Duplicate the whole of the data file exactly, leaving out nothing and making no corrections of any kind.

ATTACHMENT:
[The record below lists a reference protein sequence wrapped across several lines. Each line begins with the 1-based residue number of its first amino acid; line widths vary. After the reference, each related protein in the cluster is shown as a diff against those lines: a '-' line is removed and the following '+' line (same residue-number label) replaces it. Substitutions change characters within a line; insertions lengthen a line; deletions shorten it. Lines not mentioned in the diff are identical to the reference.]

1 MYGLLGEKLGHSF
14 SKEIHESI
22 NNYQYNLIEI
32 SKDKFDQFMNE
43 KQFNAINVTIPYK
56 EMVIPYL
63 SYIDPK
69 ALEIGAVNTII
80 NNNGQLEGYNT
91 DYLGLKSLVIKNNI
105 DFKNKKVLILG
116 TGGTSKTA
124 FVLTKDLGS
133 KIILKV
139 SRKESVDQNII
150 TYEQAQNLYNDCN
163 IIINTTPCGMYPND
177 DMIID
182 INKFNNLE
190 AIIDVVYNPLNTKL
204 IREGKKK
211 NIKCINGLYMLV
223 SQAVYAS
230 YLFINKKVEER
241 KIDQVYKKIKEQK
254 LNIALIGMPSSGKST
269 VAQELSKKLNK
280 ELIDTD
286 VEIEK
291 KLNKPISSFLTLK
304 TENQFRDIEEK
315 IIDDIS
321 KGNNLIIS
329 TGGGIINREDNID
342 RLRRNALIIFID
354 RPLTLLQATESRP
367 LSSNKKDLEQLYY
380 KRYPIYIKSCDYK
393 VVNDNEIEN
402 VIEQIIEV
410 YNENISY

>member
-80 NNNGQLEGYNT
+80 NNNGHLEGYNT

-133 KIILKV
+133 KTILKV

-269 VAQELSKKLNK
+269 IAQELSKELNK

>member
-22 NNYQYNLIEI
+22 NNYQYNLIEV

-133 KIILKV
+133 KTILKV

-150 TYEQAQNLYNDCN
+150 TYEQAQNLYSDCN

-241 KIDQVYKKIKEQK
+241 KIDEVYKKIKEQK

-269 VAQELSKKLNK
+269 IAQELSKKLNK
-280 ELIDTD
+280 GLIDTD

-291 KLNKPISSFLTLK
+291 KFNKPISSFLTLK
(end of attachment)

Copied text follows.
[The record below lists a reference protein sequence wrapped across several lines. Each line begins with the 1-based residue number of its first amino acid; line widths vary. After the reference, each related protein in the cluster is shown as a diff against those lines: a '-' line is removed and the following '+' line (same residue-number label) replaces it. Substitutions change characters within a line; insertions lengthen a line; deletions shorten it. Lines not mentioned in the diff are identical to the reference.]

1 MYGLLGEKLGHSF
14 SKEIHESI
22 NNYQYNLIEI
32 SKDKFDQFMNE
43 KQFNAINVTIPYK
56 EMVIPYL
63 SYIDPK
69 ALEIGAVNTII
80 NNNGQLEGYNT
91 DYLGLKSLVIKNNI
105 DFKNKKVLILG
116 TGGTSKTA
124 FVLTKDLGS
133 KIILKV
139 SRKESVDQNII
150 TYEQAQNLYNDCN
163 IIINTTPCGMYPND
177 DMIID
182 INKFNNLE
190 AIIDVVYNPLNTKL
204 IREGKKK
211 NIKCINGLYMLV
223 SQAVYAS
230 YLFINKKVEER
241 KIDQVYKKIKEQK
254 LNIALIGMPSSGKST
269 VAQELSKKLNK
280 ELIDTD
286 VEIEK
291 KLNKPISSFLTLK
304 TENQFRDIEEK
315 IIDDIS
321 KGNNLIIS
329 TGGGIINREDNID
342 RLRRNALIIFID
354 RPLTLLQATESRP
367 LSSNKKDLEQLYY
380 KRYPIYIKSCDYK
393 VVNDNEIEN
402 VIEQIIEV
410 YNENISY

>member
-80 NNNGQLEGYNT
+80 NNNGHLEGYNT

-133 KIILKV
+133 KTILKV

-269 VAQELSKKLNK
+269 IAQELSKELNK

>member
-22 NNYQYNLIEI
+22 NNYQYNLIEV

-133 KIILKV
+133 KTILKV

-150 TYEQAQNLYNDCN
+150 TYEQAQNLYSDCN

-241 KIDQVYKKIKEQK
+241 KIDEVYKKIKEQK

-269 VAQELSKKLNK
+269 IAQELSKKLNK
-280 ELIDTD
+280 GLIDTD

-291 KLNKPISSFLTLK
+291 KFNKPISSFLTLK